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absolute monarchy acts of parliament admit amongst antient assembly assert authority believe British constitution Burke Burke's catholicks cause church church of England circumstances civil clergy conduct considered constitution of France crown declared dissenters doctrine duty England errours established evil faction favour France franchises French French constitution French revolution friends fundamental gentlemen honour house of commons house of lords Ireland Irish Joseph Jekyl justice king kingdom laws liberty lords mankind manner means ment minds mischief monarchy moral nation nature necessary necessity neral never non-resistance oath object obliged opinion oppression parliament party persons political politicks present pretended prince principles privileges proceedings protestant publick racter reason reform religion repeal republick resistance revolution sentiments shew society sort spirit statutes suppose sure temper thing thought tion true usurpation virtue whilst whole wholly wise wish
Page 68 - Society cannot exist unless a controlling power upon will and appetite be placed somewhere, and the less of it there is within, the more there must be without. It is ordained in the eternal constitution of things, that men of intemperate minds cannot be free. Their passions forge their fetters.
Page 221 - To be bred in a place of estimation; to see nothing low and sordid from one's infancy; to be taught to respect one's self; to be habituated to the censorial inspection of the public eye; to look early to public opinion; to stand upon such elevated ground as to be enabled to take a large view of the widespread and infinitely diversified combinations of men and affairs in a large society...
Page 221 - ... take a large view of the widespread and infinitely diversified combinations of men and affairs in a large society ; to have leisure to read, to reflect, to converse ; to be enabled to draw the court and attention of the wise and learned wherever they are to be found ; — to be habituated in armies, to command and to obey ; to be taught to despise danger in the pursuit of...
Page 210 - I may assume that the awful Author of our being is the Author of our place in the order of existence, — and that, having disposed and marshalled us by a divine tactic, not according to our will, but according to His, He has in and by that disposition virtually subjected us to act the part which belongs to the place assigned * • us.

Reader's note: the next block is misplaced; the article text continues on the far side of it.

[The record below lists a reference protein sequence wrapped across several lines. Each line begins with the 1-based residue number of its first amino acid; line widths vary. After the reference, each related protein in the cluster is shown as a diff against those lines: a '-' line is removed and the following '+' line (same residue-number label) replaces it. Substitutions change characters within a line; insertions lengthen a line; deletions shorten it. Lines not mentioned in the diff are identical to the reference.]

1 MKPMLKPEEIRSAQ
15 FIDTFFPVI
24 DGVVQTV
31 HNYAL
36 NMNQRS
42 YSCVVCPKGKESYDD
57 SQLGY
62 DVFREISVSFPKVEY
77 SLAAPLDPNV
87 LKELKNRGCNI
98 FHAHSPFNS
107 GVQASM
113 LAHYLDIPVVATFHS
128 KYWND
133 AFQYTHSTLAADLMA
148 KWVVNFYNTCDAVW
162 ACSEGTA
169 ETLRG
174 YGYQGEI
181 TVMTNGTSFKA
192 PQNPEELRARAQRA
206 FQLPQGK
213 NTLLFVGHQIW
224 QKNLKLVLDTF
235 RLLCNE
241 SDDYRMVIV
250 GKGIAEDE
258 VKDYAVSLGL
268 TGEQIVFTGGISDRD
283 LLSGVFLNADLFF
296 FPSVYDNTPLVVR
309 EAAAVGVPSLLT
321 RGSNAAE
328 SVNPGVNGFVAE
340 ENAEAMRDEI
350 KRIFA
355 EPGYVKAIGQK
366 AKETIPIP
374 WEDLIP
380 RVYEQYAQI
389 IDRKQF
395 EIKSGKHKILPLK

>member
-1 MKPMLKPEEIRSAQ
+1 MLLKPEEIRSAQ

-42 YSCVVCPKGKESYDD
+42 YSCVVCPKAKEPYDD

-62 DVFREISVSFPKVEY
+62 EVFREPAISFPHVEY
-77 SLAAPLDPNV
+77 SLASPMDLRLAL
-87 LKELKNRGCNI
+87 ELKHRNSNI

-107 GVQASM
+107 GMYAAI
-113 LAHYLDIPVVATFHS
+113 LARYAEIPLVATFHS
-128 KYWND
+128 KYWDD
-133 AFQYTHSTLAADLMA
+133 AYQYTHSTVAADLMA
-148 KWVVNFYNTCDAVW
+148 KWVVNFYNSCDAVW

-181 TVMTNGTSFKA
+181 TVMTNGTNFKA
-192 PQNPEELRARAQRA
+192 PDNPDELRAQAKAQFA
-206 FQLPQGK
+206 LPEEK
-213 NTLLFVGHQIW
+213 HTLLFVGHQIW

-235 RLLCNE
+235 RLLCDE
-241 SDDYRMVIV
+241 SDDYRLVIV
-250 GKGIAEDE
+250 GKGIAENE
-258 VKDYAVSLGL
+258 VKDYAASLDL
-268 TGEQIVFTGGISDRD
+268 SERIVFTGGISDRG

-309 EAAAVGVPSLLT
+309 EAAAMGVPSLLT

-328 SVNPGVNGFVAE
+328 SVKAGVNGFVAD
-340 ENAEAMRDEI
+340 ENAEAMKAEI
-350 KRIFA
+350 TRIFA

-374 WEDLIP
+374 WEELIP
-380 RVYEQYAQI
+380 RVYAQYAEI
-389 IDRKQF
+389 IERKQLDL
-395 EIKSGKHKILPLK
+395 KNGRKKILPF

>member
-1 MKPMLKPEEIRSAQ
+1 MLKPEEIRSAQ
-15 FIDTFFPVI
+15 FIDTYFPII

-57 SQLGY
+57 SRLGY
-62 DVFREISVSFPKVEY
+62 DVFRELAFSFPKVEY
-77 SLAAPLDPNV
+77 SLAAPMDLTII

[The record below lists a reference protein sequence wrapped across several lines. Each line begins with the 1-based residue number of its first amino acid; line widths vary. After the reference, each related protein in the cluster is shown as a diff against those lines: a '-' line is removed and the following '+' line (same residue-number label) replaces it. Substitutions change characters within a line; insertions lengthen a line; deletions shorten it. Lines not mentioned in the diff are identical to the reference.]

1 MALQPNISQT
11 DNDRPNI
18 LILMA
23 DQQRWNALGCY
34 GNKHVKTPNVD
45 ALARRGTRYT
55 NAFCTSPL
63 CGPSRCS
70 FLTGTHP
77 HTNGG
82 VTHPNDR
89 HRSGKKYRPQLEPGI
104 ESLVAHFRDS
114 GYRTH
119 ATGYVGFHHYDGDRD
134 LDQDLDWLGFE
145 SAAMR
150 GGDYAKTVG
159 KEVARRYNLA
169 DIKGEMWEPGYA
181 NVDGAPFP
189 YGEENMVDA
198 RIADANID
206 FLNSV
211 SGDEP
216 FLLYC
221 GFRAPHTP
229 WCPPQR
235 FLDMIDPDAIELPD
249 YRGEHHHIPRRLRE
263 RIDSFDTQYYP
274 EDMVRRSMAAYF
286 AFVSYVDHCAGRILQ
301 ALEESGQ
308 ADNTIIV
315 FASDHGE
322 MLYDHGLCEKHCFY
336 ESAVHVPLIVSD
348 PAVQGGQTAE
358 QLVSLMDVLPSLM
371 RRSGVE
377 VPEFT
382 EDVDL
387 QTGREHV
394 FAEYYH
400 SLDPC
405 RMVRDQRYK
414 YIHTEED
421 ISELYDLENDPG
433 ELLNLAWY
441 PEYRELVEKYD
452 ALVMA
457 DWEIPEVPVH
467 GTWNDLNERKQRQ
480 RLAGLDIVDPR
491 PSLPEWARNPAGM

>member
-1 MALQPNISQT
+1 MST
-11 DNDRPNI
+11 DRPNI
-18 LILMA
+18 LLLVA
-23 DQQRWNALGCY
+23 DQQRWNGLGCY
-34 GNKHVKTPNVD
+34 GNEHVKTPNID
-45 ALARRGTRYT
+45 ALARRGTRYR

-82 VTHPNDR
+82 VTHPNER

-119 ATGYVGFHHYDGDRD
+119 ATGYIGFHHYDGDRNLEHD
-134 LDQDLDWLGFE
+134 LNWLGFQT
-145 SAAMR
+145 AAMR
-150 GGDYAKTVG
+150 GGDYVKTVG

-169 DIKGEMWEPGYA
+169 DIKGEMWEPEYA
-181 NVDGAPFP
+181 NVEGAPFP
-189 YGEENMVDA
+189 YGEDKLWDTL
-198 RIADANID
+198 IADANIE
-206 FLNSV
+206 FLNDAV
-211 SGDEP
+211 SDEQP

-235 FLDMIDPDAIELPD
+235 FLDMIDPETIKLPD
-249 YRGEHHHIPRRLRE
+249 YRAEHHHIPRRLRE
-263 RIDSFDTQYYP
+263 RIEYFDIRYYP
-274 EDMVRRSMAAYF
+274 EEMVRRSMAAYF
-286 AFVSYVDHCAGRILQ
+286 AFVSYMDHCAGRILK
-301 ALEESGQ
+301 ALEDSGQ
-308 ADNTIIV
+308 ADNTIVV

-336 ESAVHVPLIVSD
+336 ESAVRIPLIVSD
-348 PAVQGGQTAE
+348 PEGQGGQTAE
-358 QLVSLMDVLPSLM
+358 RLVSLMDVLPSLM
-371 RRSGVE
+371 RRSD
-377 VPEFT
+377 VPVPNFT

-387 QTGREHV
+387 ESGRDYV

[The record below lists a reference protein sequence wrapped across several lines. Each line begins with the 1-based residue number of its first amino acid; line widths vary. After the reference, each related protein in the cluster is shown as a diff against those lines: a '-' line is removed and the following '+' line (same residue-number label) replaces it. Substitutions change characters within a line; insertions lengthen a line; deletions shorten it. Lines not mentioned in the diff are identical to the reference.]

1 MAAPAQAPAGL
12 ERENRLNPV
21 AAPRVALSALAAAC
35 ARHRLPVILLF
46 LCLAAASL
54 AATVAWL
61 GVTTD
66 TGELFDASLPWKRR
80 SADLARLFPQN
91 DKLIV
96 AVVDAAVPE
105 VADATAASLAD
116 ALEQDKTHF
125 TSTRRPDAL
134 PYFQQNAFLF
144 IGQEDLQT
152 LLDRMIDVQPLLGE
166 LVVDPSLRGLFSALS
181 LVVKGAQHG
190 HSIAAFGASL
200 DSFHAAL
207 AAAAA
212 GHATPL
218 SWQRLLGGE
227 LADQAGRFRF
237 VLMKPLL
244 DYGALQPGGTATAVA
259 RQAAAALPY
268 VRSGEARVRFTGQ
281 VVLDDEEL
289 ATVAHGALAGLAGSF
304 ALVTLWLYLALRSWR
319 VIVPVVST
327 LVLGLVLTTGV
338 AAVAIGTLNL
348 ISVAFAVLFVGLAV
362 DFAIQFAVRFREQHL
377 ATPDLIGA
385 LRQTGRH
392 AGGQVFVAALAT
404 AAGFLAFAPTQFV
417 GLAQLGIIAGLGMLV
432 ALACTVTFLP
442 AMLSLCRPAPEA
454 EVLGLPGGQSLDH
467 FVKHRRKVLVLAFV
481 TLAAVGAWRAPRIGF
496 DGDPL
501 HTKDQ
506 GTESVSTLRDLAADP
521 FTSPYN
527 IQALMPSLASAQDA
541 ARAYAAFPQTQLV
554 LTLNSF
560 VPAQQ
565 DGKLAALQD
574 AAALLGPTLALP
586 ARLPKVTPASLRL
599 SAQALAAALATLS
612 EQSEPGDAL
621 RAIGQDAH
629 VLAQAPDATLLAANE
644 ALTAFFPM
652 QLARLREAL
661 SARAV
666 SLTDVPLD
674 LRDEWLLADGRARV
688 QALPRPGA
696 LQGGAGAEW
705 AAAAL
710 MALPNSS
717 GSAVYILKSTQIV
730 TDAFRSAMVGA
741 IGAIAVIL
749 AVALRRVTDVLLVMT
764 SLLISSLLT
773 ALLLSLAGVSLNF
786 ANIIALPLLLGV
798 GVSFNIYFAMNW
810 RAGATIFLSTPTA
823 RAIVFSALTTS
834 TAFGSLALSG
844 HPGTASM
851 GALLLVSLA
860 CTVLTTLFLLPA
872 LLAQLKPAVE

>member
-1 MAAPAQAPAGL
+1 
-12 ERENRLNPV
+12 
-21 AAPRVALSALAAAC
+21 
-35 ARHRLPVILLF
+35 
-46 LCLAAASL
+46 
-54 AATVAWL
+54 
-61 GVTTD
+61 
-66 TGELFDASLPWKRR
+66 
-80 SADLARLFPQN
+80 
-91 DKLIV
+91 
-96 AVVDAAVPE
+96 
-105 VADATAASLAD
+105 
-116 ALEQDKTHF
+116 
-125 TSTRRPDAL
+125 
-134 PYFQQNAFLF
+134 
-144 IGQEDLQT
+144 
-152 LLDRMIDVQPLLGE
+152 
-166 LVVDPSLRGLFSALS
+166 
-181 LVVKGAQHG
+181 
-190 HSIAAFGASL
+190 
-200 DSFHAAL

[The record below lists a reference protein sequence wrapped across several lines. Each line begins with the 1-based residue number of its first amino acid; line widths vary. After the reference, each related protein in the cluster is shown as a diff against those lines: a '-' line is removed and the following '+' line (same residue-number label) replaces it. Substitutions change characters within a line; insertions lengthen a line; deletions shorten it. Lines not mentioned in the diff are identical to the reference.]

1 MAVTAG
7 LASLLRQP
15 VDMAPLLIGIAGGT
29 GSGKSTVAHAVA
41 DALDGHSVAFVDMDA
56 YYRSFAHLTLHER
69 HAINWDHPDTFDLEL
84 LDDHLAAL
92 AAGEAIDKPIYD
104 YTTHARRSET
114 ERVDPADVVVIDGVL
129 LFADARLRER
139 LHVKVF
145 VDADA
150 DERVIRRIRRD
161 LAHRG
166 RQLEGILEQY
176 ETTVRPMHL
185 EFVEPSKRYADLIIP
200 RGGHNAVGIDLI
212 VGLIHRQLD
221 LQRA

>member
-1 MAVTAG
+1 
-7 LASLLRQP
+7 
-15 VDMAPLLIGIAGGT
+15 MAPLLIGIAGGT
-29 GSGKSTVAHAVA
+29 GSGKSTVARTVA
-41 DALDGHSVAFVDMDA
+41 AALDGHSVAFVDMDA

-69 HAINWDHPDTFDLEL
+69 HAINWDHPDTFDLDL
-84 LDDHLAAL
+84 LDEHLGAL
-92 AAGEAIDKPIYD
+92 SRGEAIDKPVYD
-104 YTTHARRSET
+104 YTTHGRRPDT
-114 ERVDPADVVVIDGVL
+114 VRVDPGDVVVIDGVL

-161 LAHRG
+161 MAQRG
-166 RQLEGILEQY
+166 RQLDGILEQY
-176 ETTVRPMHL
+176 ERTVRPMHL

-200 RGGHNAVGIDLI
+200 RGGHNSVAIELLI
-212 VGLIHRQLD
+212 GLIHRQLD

Page 215 - The idea of a people is the. idea idea of a corporation. It is wholly artificial; and made like all other legal fictions by common agreement.
Page 199 - ... for ever, was of the same tyrannical unfounded kind which James attempted to set up over the Parliament and the Nation, and for which he was expelled. The only difference is (for in principle they differ not) that the one was an usurper over the living, and the other over the unborn; and as the one has no better authority to stand upon than the other, both of them must be equally null and void, and of no effect.
Page 211 - ... duties towards those with whom they have never made a convention of any sort. Children are not consenting to their relation, but their relation, without their actual consent, binds them to its duties ; or rather it implies their consent, because the presumed consent of every rational creature is in unison with the predisposed order of things.
Page 379 - It was a machine of wise and elaborate contrivance; and as well fitted for the oppression, impoverishment and degradation of a people, and the debasement, in them, of human nature itself, as ever proceeded from the perverted ingenuity of man.
Page 195 - Sovereignty, as a matter of right, appertains to the Nation only, and not to any individual ; and a Nation has at all times an inherent indefeasible right to abolish any form of Government it finds inconvenient, and establish such as accords with its interest, disposition, and happiness.